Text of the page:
Measure of a Man
Length: 22 Minutes
Measure of a Man is a cautionary tale that follows three teenage greasers who find themselves in a tempting situation involving alcohol and fast women. The film focuses on a young athlete who lives with his mother, exploring his background and how he has become shaped as a person with certain moral concerns. He and his two friends get a couple of sodas at the Big Boy, then go out cruising for girls (some great 1960s culture on display, complete with greaser clothing and lingo). After rounding up some young ladies and adult beverages (some funny discussion on the types of alcohol), the young man realizes that living the fast life just isnt for him and gets confronted by his friends. Measure of a Man looks at peer pressure and teenage psychology as it was perceived by conservatives in 1962, as well as facts about alcohol.
Length: 27 Minutes
Age 13 is a disturbing and unforgettable film which shows a poor little boy slide into juvenile delinquency after his mother dies. Other themes explored include child abuse, poverty, and bringing weapons to school in the 1950s. The star of the film is the poor little at-risk youth who loses his mother (one of the common causes for juvenile delinquency in child psychology); his performance shines through with a genuine character rarely seen in film. The production, by clever filmmaker Sid Davis, is masterful and includes sweeping cinematography that captures the history of Los Angeles in the 1950s. Age 13 is a gripping tale of anger, frustration, child abuse and neglect, and resolution that documents the evolution of child poverty in America and juvenile delinquency history.
Age of Turmoil
Length: 19 Minutes
This film gives parents a glimpse into the complicated lives of their teenagers. It follows six teenagers as they go through a typical afternoon and evening in their lives. Many different vignettes show interactions between teens, teens and parents, and teens by themselves. Lorne Greene narrates as teens irritate their parents with their erratic behavior, daydream, do their hair, pick on each other, have conversations with each other, and more. Green explains to parents that glandular changes can make teens seem to waste hours of time doing what parents view to be nothing.
Discipline During Adolescence
Length: 17 Minutes
This film, one in the Adolescent Development Series, encourages discussion within the audience instead of merely presenting a set of rules or guidelines. Steve, a teen who brags to his friends that hed just move out if his parents didnt let him do whatever he wanted, begins to neglect his schoolwork, stay out late, and exhibit a bad attitude. His mother talks her husband into letting it slide, hoping that Steve will grow out of it. Instead, Steves behavior gets worse, and Dad steps in with the hard hand of authority. He grounds Steve for a week and cuts off his allowance. Now Steve will miss the school dance and let his girlfriend down. As the camera pans over Steve looking through the want ads in the paper, possibly in advance of moving out, it becomes obvious that neither parents decision had a very good outcome. The audience is then asked, If you were Steves parents, what would you do?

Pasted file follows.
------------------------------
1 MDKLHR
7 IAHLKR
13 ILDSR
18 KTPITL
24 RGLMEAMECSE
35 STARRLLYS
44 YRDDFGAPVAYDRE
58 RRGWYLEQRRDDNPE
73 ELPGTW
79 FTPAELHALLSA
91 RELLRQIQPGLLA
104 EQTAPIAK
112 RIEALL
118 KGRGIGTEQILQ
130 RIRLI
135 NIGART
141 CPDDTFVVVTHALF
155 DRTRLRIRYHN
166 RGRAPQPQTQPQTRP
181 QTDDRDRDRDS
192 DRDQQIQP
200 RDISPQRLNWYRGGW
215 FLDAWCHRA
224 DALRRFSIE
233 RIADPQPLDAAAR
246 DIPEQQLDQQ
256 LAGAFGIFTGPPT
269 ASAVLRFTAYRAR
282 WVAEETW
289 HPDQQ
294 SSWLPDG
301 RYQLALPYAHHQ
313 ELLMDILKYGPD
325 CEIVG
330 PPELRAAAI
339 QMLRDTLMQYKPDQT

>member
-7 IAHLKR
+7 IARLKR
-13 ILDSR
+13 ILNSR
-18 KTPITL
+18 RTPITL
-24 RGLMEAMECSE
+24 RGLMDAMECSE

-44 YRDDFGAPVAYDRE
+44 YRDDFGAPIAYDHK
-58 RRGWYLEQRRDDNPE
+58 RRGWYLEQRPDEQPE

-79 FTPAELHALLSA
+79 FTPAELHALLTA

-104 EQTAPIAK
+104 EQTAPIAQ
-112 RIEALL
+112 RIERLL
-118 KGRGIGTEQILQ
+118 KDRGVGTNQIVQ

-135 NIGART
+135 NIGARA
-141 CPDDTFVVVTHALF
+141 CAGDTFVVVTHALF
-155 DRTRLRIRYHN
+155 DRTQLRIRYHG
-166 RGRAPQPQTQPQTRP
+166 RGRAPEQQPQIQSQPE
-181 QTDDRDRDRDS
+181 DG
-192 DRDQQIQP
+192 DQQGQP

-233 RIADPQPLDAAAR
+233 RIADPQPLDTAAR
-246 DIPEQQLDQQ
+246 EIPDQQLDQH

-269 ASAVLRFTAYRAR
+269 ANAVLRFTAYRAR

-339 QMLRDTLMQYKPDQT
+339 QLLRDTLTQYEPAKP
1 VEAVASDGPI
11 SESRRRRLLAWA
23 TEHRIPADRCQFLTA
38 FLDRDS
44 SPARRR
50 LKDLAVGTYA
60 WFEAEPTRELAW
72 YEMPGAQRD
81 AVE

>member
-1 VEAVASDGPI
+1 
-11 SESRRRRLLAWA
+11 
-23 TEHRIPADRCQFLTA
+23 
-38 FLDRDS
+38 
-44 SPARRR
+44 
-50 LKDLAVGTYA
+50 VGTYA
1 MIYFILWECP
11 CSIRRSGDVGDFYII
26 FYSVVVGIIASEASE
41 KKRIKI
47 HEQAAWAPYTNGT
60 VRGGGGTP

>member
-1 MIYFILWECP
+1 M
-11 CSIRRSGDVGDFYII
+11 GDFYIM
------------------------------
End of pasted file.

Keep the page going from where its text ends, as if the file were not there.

Boy with a Knife
Length: 20 Minutes
Classic actor Chuck Connors stars as a social worker trying to quell the dangerous seething hostility of a group of delinquent boys headed by an upset teenager named Jerry. Jerry lives in an broken home along with his little brother played by the affable Eddie Haskell from Leave It to Beaver (AKA Ken Osmond). Their home life is miserable because of an evil tyrannical stepmother. In order to deal with his feelings of powerlessness, Jerry brandishes a switchblade (switchblade knives are a classic identifier for bad guys in old movies). Connors, a youth social worker, deals directly with juvenile delinquency and broken homes. Since hes been working with at risk youth, Connors is a master of anger management techniques. In the end, Connors prevails and Jerry is transformed into a stable youth, but not before he eviscerates his stepmothers sofa cushions with multiple knife cuts! This is a well acted and fun film that demonstrates youth issues in the 1950s.
Am I Trustworthy?
Length: 11 Minutes
Young Eddie Johnson wants to be treasurer of his club, but he loses the election because he hasnt been trustworthy enough in the past. The narrator and Eddies father soon show him the error of his ways, and he learns that as a trustworthy person he must follow rules, keep promises, fulfill assignments, and return items hes borrowed. Totally converted, Eddie even makes a Trustworthiness Chart to track his progress.
A Chance to Play
Length: 19 Minutes
This 1950 film promotes the idea that public recreation facilities are the answer to juvenile delinquency and other social ills. The film first shows examples of what can happen when children do not have designated play areas. A group of little girls are shown jumping rope in the street, and then the film cuts to people standing around a car accident victim. Young men and boys are shown playing cards, smoking, and being questioned by a policeman. The solution to these problems? Public parks, courts, and pools, lit by floodlights so that they can stay open at night, when most kids get into trouble. There are many great scenes of people taking advantage of such facilities: pools, ice rinks, sledding, bocci ball, tennis, and more.